IF the success of a project were to be judged by the number of times it has been inaugurated then the Greater Karachi Water Supply Scheme Phase IV (K-IV) would have done very well indeed. Most have lost count of how many times groundbreaking ceremonies have been held for it. The latest ‘inauguration’ of the project by Prime Minister Shehbaz Sharif about a week ago has only added to the tally.
In actuality, there has been no progress. It has been close to two decades since K-IV was launched. Planned in a phase-wise manner, it was meant to be completed in a few years. The intended milestones have long disappeared. Even the operationalisation of the initial 260 million gallons per day is nowhere in sight. A sprawling metropolis of over 20m people, Karachi faces acute water shortage. At the optimum level, the total supply to the city from the Indus and Hub sources is 550 MGD. Conservative estimates show that the total demand stands at over 1,100 MGD. Thus, the city is receiving only half of what it actually needs.
If one examines the distribution profile, the situation is far worse. A former managing director of the Karachi Water & Sewerage Board (KWSB) is on record saying that a third of the water supplied to Karachi is lost to leakage and theft. Add other emergencies and unforeseen situations, such as pumping motors breaking down, power outages, leaking underground pipes, fiddling with distribution valves by local workers of the utility, and things turn grimmer still. It was against this backdrop that K-IV was seen as a much-needed initiative to augment Karachi’s water supply.
The project faced multiple challenges. Its initial price tag was slightly over Rs25 billion. Now it is expected to cost over Rs150bn. Federal and provincial governments were to work together to implement the task. However, accusations by one tier of government against the other were common, especially when the previous federal government was in power.
There has been no progress on the water supply project.
Initially, KWSB was assigned the management of design and execution of the project. Later, in October 2020, this task was given to Wapda. The contracting entity, an outfit of the military, is considered by some as beyond technical criticism for its role in the execution of the project. A private consulting firm was assigned the tasks of its planning, design and top supervision. Its proposed right-of-way and design were found deficient on several counts. Another prominent organisation was invited to thoroughly review and vet the design. Again, many shortcomings were identified. While fresh claims about ‘timely’ completion of project are made, the actual situation remains murky.
K-IV has exposed our limited capacity for planning and developing large-scale projects. It has shown that the clandestine influence of many power-wielders overwhelms progress. For instance, a group of professionals still believe that the choice of the K-IV route, which is aligned with the M-9 motorway, is influenced by mega realtors. M-9 is an emerging real-estate market with two mega developments on either side of it, and many medium- to small-scale projects coming up along the corridor.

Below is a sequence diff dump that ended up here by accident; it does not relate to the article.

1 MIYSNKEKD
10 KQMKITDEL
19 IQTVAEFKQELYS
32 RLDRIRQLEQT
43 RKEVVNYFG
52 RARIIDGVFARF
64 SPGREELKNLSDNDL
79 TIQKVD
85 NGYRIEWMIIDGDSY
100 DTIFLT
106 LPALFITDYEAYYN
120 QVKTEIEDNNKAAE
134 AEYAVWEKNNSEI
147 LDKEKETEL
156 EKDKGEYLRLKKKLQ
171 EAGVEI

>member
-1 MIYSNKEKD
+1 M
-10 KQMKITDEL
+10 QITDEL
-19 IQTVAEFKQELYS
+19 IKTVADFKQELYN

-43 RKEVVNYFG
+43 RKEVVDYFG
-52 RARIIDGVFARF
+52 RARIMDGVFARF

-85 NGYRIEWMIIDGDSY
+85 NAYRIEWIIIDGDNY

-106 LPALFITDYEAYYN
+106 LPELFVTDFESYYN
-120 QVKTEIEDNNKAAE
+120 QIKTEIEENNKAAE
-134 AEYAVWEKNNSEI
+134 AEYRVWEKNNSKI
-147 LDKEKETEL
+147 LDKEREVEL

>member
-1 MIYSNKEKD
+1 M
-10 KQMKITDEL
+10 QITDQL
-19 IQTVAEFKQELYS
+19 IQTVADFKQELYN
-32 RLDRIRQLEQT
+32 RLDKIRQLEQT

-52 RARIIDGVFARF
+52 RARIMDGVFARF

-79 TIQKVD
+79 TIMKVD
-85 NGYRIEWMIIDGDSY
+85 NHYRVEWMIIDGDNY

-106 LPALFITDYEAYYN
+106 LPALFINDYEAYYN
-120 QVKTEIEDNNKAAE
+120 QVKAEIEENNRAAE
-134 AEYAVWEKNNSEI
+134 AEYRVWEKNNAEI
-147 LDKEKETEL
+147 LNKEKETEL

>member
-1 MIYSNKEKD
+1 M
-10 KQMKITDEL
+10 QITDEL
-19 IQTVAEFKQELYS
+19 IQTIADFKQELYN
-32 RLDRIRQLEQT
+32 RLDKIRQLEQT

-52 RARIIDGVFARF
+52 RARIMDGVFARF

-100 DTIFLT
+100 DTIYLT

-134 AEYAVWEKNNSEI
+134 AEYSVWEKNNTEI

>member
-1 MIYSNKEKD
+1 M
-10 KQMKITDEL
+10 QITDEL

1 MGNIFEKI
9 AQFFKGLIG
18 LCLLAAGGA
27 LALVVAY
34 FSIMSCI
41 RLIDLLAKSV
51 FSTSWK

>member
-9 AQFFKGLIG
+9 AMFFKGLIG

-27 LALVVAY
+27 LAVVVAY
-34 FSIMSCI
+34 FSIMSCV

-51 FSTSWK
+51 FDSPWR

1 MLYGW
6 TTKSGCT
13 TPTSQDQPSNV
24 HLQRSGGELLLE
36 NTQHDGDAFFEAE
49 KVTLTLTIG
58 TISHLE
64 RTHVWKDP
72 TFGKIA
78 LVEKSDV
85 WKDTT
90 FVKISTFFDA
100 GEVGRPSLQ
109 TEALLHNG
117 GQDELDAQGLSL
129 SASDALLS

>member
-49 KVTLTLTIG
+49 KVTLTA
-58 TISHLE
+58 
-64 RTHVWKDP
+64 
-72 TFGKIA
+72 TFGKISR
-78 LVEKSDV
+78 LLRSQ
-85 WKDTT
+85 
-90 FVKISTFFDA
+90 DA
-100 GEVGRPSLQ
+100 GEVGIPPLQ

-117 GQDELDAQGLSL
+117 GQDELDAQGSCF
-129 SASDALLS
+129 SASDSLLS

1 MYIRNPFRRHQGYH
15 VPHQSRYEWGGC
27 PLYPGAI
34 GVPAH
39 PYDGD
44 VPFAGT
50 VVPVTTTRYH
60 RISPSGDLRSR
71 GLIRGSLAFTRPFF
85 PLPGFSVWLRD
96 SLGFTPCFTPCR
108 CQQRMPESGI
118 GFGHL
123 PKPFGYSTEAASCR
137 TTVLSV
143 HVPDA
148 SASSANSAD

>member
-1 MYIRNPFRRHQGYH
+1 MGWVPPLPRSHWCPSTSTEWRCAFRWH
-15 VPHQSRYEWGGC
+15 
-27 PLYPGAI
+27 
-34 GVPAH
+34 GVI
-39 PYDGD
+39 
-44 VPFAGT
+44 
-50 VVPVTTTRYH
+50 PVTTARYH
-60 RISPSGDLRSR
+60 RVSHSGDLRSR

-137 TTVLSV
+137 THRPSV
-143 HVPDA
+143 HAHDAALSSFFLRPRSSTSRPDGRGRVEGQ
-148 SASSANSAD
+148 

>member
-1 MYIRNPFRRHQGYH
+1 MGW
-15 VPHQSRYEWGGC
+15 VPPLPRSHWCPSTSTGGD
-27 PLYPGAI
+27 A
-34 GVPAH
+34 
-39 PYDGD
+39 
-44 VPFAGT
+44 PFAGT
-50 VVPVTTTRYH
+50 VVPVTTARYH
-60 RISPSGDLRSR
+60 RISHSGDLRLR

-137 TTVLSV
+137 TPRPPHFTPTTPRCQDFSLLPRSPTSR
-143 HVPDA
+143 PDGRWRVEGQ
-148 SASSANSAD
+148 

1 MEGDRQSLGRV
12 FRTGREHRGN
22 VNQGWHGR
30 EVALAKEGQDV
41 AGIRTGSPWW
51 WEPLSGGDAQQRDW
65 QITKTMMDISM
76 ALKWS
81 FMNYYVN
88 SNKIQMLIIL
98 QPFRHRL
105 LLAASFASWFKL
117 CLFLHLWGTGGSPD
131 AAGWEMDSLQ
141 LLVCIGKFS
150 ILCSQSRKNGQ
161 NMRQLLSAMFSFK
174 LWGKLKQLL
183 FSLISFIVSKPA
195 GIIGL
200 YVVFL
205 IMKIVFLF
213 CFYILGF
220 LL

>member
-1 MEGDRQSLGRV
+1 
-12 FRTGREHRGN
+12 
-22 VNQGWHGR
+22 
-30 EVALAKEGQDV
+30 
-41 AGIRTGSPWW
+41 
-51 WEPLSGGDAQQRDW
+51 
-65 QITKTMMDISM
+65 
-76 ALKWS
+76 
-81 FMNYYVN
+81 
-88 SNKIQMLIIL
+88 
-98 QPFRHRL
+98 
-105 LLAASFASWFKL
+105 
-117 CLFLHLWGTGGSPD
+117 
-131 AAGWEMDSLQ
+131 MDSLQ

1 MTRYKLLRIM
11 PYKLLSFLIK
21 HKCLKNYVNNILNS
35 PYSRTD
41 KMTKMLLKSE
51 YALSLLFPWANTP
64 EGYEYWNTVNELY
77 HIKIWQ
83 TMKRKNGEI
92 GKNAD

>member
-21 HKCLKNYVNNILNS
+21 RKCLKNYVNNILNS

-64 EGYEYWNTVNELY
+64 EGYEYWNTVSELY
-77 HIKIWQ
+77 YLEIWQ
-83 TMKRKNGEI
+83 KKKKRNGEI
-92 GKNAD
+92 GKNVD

It is obvious that there shall be a huge water demand generated as a consequence of these developments. Given the fact that K-IV is the only major water supply project, it is understandable that its route has been aligned along the M-9. It is believed that many of these new real estate schemes shall benefit by drawing on the K-IV conduit when the time comes for making such a move. The question is, how will a balance be created between water supply quantities to the existing city and new developments, given that financial and political strength is wholly tilted towards the realtors? Informal settlements and low- to middle-income neighbourhoods located towards the tail end of Karachi’s southern tip will continue to face crippling water shortages. K-IV will not be a boon for them.
Another crucial issue is the capacity and preparedness of the retail distribution system of the water supply to absorb the extended load of K-IV supplies. It is a common observation that the distribution network in many parts of the city is in need of a major overhaul. In many locations, changed land use and densification have completely altered water demands. For example, where a single-storeyed bungalow existed in places like PECHS, Bahadurabad, North Nazimabad or Federal ‘B’ Area, multistoreyed apartments are being built. Thus, water demand has increased greatly. There is a need to initiate a comprehensive retail water distribution upgradation project after examining the status of such neighbourhoods.
Consumers won’t benefit from more water through K-IV unless we fix the retail distribution network according to present and future demand trends.
The writer is an academic and researcher based in Karachi.
Published in Dawn, June 3rd, 2023